Communication protocol

Communication between all processes is done over a socketpair(2) using a small set of message types. All messages, except the WGDATA message consist of fixed-size structures.

Proxy process

The proxy listens for incoming packets on an unconnected socket and forwards messages from the Internet to the appropriate enclave or ifn process. If the enclave or ifn are busy, it responds to the Internet with a Wireguard cookie reply message. It never has any short- or long-term secrets. Each ifn process will send new session ids to the proxy so that it can easily discard any transport data or handshake response packets with invalid session ids, mitigating a DoS attack. All internal messages from this process contain a source and destination address so that an ifn process can create a connected socket, bypassing the proxy for authenticated sessions. proxy.c

Enclave process

The enclave takes care of all handshake messages and contains all long-term secrets (one private key per interface and possibly a pre-sharedkey per peer). It uses a token bucket filter to service the proxy and each ifn equally without one overloading the others. All messages between the enclave and the ifn contain an internal peer id. All messages from the proxy, once authenticated, result in a connection request to the corresponding ifn to make sure the socket can get connected. enclave.c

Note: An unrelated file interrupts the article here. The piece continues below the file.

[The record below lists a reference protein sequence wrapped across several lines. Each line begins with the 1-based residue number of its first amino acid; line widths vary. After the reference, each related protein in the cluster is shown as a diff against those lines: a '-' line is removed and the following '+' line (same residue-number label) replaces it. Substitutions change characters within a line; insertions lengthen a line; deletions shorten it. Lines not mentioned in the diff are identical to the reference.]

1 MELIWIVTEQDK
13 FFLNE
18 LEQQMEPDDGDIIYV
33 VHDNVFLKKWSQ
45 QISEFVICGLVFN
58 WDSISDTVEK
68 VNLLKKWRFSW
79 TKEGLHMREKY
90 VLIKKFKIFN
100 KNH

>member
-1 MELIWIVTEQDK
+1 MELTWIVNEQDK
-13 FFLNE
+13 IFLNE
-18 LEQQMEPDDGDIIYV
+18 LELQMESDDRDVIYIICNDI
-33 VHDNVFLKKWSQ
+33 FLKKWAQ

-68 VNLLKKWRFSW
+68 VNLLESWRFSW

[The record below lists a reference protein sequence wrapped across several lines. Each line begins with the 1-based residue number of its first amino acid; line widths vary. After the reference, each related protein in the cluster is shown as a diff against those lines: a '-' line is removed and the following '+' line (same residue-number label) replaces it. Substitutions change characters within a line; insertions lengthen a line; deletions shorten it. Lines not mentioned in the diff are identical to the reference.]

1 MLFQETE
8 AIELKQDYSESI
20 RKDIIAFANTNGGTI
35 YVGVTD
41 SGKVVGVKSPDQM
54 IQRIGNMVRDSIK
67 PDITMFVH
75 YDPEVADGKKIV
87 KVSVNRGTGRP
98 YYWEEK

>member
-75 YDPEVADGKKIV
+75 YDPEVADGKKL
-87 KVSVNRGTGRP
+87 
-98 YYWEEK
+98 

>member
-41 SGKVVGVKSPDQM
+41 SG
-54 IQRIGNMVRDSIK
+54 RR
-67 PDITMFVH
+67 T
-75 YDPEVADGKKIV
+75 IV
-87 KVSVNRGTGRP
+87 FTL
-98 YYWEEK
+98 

Ifn process

This process is responsible for one tunnel interface and tracks all sessions of the peers on that interface. As soon as a session expires it requests the enclave to create a new handshake initiation message. It handles the bulk of the network traffic and contains only short-term secrets, namely the symmetric ephemeral transport keys. Each peer has it's own connected socket and contains all sessions and session timers. When a peer roams it's packets first go through the unconnected socket of the proxy process, which then forwards the transport data to the ifn so that the ifn can reconnect the socket of the appropriate peer (but only if the data can be authenticated). All messages between the enclave and an ifn process contain an internal peer id. ifn.c

Simple config file format

A new small parser was written using yacc(1) to support a config file that is easy to read and write by humans and to reduce attack surface and maintenance by keeping dependencies to a minimum. Existing config file formats like TOML, YAML, INI, JSON, JSON5 and Human JSON are not optimal, either in writing the actual config files or in writing a parser that supports the syntax while keeping dependencies small and not overly complex.

License

ISC

Copyright (c) 2018, 2019 Tim Kuijsten

Permission to use, copy, modify, and distribute this software for any purpose with or without fee is hereby granted, provided that the above copyright notice and this permission notice appear in all copies.

THE SOFTWARE IS PROVIDED "AS IS" AND THE AUTHOR DISCLAIMS ALL WARRANTIES WITH REGARD TO THIS SOFTWARE INCLUDING ALL IMPLIED WARRANTIES OF MERCHANTABILITY AND FITNESS. IN NO EVENT SHALL THE AUTHOR BE LIABLE FOR ANY SPECIAL, DIRECT, INDIRECT, OR CONSEQUENTIAL DAMAGES OR ANY DAMAGES WHATSOEVER RESULTING FROM LOSS OF USE, DATA OR PROFITS, WHETHER IN AN ACTION OF CONTRACT, NEGLIGENCE OR OTHER TORTIOUS ACTION, ARISING OUT OF OR IN CONNECTION WITH THE USE OR PERFORMANCE OF THIS SOFTWARE.